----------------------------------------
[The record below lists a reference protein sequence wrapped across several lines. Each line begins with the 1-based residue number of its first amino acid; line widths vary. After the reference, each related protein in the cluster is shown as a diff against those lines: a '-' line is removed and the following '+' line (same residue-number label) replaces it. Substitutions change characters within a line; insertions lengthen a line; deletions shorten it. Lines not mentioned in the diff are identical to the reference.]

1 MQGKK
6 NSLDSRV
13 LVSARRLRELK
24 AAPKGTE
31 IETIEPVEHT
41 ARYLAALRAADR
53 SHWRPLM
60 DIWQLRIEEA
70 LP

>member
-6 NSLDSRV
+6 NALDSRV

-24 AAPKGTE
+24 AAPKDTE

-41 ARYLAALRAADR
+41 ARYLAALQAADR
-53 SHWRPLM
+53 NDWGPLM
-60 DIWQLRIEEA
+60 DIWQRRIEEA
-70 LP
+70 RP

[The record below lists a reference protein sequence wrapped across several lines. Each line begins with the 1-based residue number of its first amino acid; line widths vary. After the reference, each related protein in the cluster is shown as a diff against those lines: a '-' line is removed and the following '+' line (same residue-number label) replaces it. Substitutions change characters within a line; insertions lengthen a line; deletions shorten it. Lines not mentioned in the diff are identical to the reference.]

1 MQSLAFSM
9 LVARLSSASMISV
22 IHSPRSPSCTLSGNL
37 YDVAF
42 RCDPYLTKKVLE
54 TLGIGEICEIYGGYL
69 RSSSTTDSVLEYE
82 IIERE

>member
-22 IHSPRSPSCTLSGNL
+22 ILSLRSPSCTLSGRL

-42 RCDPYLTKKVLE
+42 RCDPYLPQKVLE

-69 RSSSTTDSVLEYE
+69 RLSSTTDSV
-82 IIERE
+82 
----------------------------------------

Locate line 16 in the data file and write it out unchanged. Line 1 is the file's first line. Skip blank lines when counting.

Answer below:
-41 ARYLAALRAADR